A bunch of questions ask how to rewrite (rebase) some commits so that they appear on a branch, but these all seem to assume that rebase is actually necessary, i.e. that the commits wanted for the bran
I've discovered that reordering commits via git rebase -i may not produce the same end result tree when dealing with removed files - and may do so with no warning or error message. Take the following
If a user accidentally commits a file, let's say a file with database passwords, how do you permanently remove all instances of that file from a git repository? It still needs to live on developers ma
Your current branch is master and if u create another branch like that git branch develop,then in branch develop you will have similar code about master。how can i get an empty branch.
I am thinking about why the Git command use git push <remote> :<branch> like git push origin :featureA to delete featureA branch in the remote server. I am interest that why make the colo
In git, I have a branch with multiple commits, can I merge all the changes in that branch to another brach that I just created? Thank you.
Given a repo with two branches, each with independent commits: Branch Commits ------ ----------- final: e-g-i / \ master: a-b-c-d-f-h-? The letters in the chart above are significant: ie, master an
I have use gitlabhq configed a git server. All Repos save in /repos/ directory at server. I have a project, and have a branch, this branch have big files. For save disk space, i delete this branch use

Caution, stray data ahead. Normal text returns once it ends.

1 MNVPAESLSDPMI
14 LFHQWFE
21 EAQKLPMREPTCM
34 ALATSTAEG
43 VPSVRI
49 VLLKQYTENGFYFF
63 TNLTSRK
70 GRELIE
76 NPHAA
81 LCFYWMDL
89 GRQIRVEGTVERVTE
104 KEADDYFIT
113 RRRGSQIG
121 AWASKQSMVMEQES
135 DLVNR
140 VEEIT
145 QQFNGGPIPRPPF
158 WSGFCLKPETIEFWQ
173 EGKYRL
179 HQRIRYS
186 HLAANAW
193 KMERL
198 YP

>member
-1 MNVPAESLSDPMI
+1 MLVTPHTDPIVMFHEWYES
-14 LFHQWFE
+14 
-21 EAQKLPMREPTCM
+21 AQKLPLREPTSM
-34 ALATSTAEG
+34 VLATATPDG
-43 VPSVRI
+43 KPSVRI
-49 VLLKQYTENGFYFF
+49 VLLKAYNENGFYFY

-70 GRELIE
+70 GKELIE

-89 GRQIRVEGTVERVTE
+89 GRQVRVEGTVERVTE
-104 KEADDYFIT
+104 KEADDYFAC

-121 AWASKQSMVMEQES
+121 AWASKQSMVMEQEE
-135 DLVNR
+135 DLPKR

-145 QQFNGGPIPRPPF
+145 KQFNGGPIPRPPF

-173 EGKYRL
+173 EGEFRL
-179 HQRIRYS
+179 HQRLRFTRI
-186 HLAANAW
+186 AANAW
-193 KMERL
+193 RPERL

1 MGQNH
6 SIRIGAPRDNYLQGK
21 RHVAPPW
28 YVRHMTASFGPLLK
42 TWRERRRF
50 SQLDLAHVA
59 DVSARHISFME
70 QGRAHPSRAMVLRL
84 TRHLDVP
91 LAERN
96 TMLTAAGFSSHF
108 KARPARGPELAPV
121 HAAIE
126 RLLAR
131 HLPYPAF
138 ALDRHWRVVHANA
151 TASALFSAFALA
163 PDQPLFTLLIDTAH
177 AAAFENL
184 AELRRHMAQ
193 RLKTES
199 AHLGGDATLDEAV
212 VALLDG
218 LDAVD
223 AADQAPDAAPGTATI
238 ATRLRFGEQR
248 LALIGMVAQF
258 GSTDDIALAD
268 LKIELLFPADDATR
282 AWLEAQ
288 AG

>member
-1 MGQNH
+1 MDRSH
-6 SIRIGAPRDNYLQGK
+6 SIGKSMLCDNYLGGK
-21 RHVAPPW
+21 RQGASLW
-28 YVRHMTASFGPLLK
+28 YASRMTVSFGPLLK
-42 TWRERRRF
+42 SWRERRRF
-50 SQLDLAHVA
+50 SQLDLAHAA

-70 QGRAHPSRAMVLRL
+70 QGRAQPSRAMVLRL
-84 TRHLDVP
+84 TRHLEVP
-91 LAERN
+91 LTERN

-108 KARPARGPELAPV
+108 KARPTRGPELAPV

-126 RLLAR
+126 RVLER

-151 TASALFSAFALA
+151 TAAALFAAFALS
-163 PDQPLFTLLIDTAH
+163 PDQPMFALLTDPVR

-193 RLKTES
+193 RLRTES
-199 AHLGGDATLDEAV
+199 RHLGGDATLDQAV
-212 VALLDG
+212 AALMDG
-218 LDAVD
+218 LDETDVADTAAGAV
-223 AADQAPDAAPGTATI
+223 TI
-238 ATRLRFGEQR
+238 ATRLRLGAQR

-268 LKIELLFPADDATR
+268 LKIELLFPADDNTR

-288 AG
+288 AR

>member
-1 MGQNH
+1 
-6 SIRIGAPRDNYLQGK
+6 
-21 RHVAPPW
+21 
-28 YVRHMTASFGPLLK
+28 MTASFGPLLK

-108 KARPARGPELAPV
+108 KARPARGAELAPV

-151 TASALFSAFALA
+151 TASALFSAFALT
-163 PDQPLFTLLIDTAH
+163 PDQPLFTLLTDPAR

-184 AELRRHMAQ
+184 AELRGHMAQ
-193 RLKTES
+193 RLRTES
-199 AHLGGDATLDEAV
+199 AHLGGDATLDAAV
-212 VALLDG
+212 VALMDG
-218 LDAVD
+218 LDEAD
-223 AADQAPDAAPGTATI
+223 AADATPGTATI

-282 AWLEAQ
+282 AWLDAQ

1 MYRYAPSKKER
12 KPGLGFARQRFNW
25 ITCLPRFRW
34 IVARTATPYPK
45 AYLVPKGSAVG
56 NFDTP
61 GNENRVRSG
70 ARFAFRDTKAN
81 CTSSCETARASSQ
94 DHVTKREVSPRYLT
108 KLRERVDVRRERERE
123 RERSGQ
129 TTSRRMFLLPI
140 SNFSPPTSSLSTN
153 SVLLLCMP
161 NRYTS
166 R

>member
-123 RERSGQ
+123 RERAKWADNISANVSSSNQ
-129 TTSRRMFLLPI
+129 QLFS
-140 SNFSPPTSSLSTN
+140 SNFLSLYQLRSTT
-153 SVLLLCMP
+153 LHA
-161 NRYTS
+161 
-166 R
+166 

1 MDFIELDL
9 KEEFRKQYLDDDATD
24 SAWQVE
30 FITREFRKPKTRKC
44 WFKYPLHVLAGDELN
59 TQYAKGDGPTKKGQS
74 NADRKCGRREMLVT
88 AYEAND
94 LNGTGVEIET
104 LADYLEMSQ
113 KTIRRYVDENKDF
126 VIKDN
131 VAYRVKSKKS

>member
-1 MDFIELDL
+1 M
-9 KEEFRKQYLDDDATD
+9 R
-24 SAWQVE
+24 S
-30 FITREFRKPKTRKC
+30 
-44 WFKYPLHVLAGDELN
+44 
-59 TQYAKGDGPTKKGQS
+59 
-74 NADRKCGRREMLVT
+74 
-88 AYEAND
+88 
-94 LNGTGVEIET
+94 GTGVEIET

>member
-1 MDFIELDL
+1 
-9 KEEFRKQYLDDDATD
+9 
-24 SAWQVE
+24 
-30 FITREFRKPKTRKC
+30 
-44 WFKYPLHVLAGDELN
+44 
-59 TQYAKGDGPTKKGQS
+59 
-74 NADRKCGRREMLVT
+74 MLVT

Sometimes I have the following problem: Add some commits in a feature branch. Update master from upstream. Want to see the diff between the feature branch and master, but git diff master shows all of
I created a branch notmaster to commit as well as push some changes. When I was finished with that branch, I merged the changes back into master, pushed them out, and then deleted the local notmaster.
In my local git tree I pull commits from the master branch in the repository, but all development is done in a different branch, and pushed in a different branch too. I would like to avoid mistakes
I make new branch from master with git checkout -b testbranch I made 20 commits into it. Now i want to squash those 20 comits. I do that with git rebase -i HEAD~20 what about if i don't know how many
Suppose I have the following history: A---B---C----------D------------E master \ /\ / W1--X1--Y1 W2--X2--Y2 topic1 topic2 Is it possible to remove all topic branches and their commits as following A